Email Setup with isync, notmuch, afew, msmtp and Emacs

9 minute read

I was asked recently about how I have my email client setup. As I naturally do, I replied with something along the lines of the following.

I use isync, notmuch, afew and msmtp with emacs as an interface, let me get you a link on how I did my setup from my blog.

To my surprise, I never wrote about the topic. I guess this is as better time as any to do so.

Let’s dig in.

Bird’s-eye View

Looking at the big list of tools mentioned in the title, I could understand how one could get intimidated but I assure you these are very basic, yet very powerful, tools.

First task is to divide and conquer, as usual. We start by the first piece of the puzzle, understand email.

In a very simplified way of thinking of email is that each email is simply a file. This file has all the information needed as to who sent it to whom, from which server, etc… The bottom line is that it’s simply a file in a folder somewhere on a server. Even though this might not be the case on the server, in this setup it will most certainly be the case locally on your filesystem. Thinking about it in terms of files in directories also makes sense because it will most likely be synchronized back with the server that way as well.

Now you might ask, what tool would offer us such a way to synchronize emails and my answer would be… Very many, of course… come on this is Linux and Open Source ! Don’t ask silly questions… But to what’s relevant to my setup it’s isync.

Now that I have the emails locally on my filesystem, I need a way to interact with them. Some prefer to work with directories, I prefer to work with tags instead. That’s where notmuch comes in. You can think of it as an email tagging and querying system. To make my life simpler, I utilize afew to handle a few basic email tasks to save me from writing a lot of notmuch rules.

I already make use of emacs extensively in my day to day life and having a notmuch interface in emacs is great. I can use emacs to view, tag, search and send email.

Oh wait, right… I wouldn’t be able to send email without msmtp.


isync is defined as

a command line application which synchronizes mailboxes.

While isync currently supports Maildir and IMAP4 mailboxes, it has the very logical command of mbsync. Of course !

Now, isync is very well documented in the man pages.

man mbsync

Everything you need is there, have fun reading.

While you read the man pages to figure out what you want, I already did that and here’s what I want in my ~/.mbsyncrc.

# Personal Configuration #

# Name Account
IMAPAccount Personal
User [email protected]
Pass "yourPassword"
# One can use a command which returns the password
# Such as a password manager or a bash script
#PassCmd sh script/path
CertificateFile /etc/ssl/certs/ca-certificates.crt

IMAPStore personal-remote
Account Personal

MaildirStore personal-local
Subfolders Verbatim
Path ~/.mail/
Inbox ~/.mail/Inbox

Channel sync-personal-inbox
Master :personal-remote:"Inbox"
Slave :personal-local:Inbox
Create Slave
SyncState *
CopyArrivalDate yes

Channel sync-personal-archive
Master :personal-remote:"Archive"
Slave :personal-local:Archive
Create Slave
SyncState *
CopyArrivalDate yes

Channel sync-personal-sent
Master :personal-remote:"Sent"
Slave :personal-local:Sent
Create Slave
SyncState *
CopyArrivalDate yes

Channel sync-personal-trash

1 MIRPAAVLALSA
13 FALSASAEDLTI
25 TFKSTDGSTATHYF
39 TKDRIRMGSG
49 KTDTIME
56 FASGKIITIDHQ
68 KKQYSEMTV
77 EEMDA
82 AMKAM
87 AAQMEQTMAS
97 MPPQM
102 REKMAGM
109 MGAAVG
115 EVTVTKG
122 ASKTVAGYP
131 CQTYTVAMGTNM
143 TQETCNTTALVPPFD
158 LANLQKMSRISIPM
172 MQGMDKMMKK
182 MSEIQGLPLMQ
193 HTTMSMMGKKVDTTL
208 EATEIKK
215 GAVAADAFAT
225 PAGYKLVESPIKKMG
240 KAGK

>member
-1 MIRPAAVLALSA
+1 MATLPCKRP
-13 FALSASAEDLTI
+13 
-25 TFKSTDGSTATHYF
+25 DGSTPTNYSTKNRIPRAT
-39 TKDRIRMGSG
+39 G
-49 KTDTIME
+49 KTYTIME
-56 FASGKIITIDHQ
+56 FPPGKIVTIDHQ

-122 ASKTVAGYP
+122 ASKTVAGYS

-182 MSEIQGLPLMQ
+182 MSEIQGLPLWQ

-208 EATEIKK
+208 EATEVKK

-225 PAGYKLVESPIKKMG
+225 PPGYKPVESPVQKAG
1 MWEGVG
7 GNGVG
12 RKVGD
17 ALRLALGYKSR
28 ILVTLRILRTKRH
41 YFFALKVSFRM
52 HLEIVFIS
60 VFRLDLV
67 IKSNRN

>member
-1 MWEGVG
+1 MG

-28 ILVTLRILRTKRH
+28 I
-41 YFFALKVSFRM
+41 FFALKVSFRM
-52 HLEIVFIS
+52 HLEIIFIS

Master :personal-remote:"Junk"
Slave :personal-local:Trash
Create Slave
SyncState *
CopyArrivalDate yes

# Get all the channels together into a group.
Group Personal
Channel sync-personal-inbox
Channel sync-personal-archive
Channel sync-personal-sent
Channel sync-personal-trash

The following will synchronize both ways the following folders:

  • Remote “Inbox” with local “Inbox”
  • Remote “Archive” with local “Archive”
  • Remote “Sent” with local “Sent”
  • Remote “Junk” with local “Trash”

Those are the only directories I care about.

With the configuration in place, we can try to sync the emails.

mbsync -C -a -V


You can read more about notmuch on their webpage. Their explanation is interesting to say the least.

What notmuch does, is create a database where it saves all the tags and relevant information for all the emails. This makes it extremely fast to query and do different operations on large numbers of emails.

I use notmuch mostly indirectly through emacs, so my configuration is very simple. All I want from notmuch is to tag all new emails with the new tag.

# .notmuch-config - Configuration file for the notmuch mail system
# For more information about notmuch, see

# Database configuration
# The only value supported here is 'path' which should be the top-level
# directory where your mail currently exists and to where mail will be
# delivered in the future. Files should be individual email messages.
# Notmuch will store its database within a sub-directory of the path
# configured here named ".notmuch".

# User configuration
# Here is where you can let notmuch know how you would like to be
# addressed. Valid settings are
#	name		Your full name.
#	primary_email	Your primary email address.
#	other_email	A list (separated by ';') of other email addresses
#			at which you receive email.
# Notmuch will use the various email addresses configured here when
# formatting replies. It will avoid including your own addresses in the
# recipient list of replies, and will set the From address based on the
# address to which the original email was addressed.
name=My Name
[email protected]
# [email protected];[email protected];

# Configuration for "notmuch new"
# The following options are supported here:
#	tags	A list (separated by ';') of the tags that will be
#		added to all messages incorporated by "notmuch new".
#	ignore	A list (separated by ';') of file and directory names
#		that will not be searched for messages by "notmuch new".
#		NOTE: *Every* file/directory that goes by one of those
#		names will be ignored, independent of its depth/location
#		in the mail store.

# Search configuration
# The following option is supported here: